Girls first Ski Jump – Facing Fear

Before you play the video – please be aware that the video starts off quietly, and later gets very loud. This is because the girl featured here starts off sounding timid – and later shouts out her delight with her jump.

I was talking with someone today about facing fear, especially in social settings. What popped into my mind was a video that psychologist Reid Wilson, PhD, had mentioned in a training module that I viewed recently. Dr. Wilson mentioned that we are often blocked by our personal dialogue, and the anxiety that it generates.

We have to be willing to [as Wilson says] ‘take the hit’ that anxiety dishes out. Then we find out what we are really capable of doing.

Need help with this? Give a call – let’s talk it over.

Corrosive Blame

Blame

It’s your fault. If you hadn’t been so stupid, none of this would have ever happened. I can’t believe you let that happen —– again.

Have you thought these things? Said these things to someone you love? Did it help?

I bet not. So why do we return – again and again – to this strategy that is not likely to help even one little bit? Brene Brown suggests that we do so in the search for control. That control, it seems to me, is elusive. And, comes with a hefty surcharge.

Over time, it can kill a relationship.

The Price You Pay

Here’s a short video that illustrates the point – blaming steals from us the opportunity to communicate with more genuineness. We inadvertently block ourselves. Take a look.

Need help with that?

How have you encountered blame in your relationships? How did you deal with it? Leave a comment.

A bit stuck? Give a call; let’s work it out.

Sometimes – a nice surprise shows up

Frances Ha

Sometimes – a nice surprise shows up

If you have a Netflix account, you likely already know how the service gives you suggestions for additional viewing. You finish a film, and three options show up on the screen while the movie that is wrapping up [in a reduced size screen that magically appears].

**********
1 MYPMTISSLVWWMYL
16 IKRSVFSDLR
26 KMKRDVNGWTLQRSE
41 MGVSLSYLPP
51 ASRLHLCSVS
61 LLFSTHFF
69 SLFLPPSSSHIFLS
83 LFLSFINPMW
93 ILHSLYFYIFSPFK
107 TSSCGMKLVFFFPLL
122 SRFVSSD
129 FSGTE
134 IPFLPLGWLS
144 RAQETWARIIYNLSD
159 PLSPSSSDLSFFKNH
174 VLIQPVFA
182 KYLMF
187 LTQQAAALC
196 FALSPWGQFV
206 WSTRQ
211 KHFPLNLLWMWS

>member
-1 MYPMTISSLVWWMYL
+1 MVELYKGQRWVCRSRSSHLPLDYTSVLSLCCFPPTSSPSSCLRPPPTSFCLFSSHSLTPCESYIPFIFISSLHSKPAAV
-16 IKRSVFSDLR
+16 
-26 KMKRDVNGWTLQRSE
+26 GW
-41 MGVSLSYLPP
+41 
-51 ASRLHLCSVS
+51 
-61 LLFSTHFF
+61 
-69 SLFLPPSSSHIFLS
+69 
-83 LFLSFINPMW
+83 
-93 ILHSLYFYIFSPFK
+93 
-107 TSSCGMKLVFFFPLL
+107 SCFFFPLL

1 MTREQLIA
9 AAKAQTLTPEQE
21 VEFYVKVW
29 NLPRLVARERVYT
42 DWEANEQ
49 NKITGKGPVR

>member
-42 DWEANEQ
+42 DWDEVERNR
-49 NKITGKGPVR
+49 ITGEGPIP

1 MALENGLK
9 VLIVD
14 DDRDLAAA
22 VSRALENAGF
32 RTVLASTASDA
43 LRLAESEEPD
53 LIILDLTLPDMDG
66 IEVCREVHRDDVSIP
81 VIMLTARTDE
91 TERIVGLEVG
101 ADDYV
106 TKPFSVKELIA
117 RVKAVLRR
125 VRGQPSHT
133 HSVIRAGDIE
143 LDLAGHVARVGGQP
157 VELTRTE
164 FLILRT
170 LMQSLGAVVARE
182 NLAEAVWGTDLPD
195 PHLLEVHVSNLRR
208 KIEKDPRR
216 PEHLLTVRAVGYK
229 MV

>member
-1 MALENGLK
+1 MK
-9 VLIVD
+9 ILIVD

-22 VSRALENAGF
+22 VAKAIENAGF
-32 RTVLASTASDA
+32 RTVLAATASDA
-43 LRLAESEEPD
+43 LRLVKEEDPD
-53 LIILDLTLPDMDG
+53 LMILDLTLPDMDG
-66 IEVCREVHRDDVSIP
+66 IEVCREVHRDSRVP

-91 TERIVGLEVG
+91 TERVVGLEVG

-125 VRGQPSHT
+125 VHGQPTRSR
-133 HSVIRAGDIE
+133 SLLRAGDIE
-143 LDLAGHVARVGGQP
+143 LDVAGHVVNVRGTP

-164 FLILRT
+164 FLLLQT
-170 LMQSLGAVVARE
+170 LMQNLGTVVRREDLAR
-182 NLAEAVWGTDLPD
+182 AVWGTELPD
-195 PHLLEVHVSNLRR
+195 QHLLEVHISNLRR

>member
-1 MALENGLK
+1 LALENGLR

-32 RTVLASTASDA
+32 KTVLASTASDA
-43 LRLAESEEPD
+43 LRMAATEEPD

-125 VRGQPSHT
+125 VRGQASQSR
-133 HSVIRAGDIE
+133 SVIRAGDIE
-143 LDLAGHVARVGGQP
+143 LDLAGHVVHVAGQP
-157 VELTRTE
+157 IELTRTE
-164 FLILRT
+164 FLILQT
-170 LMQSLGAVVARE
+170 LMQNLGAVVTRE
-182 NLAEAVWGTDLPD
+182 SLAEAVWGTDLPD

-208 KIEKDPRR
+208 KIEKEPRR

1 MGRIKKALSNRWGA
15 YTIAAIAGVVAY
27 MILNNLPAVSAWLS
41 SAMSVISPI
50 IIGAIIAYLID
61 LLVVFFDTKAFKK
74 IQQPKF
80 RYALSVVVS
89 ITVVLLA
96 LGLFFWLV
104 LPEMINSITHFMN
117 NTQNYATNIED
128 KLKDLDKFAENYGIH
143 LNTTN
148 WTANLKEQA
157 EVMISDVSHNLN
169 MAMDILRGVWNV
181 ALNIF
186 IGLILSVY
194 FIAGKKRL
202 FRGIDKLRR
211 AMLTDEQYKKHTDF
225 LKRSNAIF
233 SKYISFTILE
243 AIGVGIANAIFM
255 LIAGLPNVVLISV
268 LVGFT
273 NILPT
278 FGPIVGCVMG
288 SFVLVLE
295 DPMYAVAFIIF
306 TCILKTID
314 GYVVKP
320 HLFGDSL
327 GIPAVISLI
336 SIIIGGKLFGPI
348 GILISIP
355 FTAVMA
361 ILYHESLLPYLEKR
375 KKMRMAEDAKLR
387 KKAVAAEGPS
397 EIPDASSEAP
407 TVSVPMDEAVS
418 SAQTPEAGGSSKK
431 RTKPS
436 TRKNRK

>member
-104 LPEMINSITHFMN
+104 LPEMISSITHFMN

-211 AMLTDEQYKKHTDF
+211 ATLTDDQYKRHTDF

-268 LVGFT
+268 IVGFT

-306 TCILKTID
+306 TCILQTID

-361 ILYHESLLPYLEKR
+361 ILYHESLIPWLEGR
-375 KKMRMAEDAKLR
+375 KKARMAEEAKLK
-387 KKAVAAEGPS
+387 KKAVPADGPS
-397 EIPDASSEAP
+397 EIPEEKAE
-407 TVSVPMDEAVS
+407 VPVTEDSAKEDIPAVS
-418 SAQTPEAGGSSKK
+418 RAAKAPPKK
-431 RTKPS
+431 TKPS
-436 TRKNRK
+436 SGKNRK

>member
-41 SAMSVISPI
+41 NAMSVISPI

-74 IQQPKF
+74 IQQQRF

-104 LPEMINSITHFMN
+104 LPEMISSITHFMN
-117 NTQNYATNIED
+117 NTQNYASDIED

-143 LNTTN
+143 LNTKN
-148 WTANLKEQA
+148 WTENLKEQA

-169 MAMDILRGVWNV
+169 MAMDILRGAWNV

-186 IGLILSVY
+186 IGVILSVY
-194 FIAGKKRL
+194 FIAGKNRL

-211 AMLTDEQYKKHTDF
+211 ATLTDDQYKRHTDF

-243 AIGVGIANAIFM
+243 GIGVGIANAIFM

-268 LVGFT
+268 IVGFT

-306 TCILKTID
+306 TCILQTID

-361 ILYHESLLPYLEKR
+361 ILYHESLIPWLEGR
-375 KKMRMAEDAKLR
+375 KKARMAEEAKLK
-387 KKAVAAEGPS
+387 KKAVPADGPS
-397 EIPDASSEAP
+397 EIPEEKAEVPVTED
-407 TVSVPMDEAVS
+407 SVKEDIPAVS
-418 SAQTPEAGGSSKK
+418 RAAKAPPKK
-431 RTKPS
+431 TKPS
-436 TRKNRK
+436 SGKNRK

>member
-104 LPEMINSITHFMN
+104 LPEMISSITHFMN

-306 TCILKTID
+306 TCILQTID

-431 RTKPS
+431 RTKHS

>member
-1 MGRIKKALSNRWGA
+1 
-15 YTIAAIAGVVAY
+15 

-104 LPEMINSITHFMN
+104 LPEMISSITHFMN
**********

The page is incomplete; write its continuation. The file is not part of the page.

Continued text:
Or maybe you see all these categories that show up on your home page – apparently Netflix engineer have invented a Terry algorithm – sending stuff just for me, or a fellow with my viewing inclinations.
Frances Ha showed up in the category “Critically Acclaimed” – and I’d seen it popping up in other suggestion areas, too, so – I clicked play. Details about the movie are here: http://www.imdb.com/title/tt2347569/?ref_=nv_sr_1

Frances is 27, and aspires to be a professional dancer in New York City. She works, sort of, as an understudy in a less-than-staggeringly-successful dance company. And she tries real hard; maybe too hard. She’s exuberant, but just can’t seen to pull it together. Sometimes drink too much, spends money impulsively, and [right up to the last scene of the film] has no permanent address. Oops – spoiler.

Frances is a dreamer, a wild dreamer. I like that about her, but that goes along with a painful tendency to stretch truth until paper-thin, and to embellish the connections she has with people until everyone in the room knows it’s just a story about a story.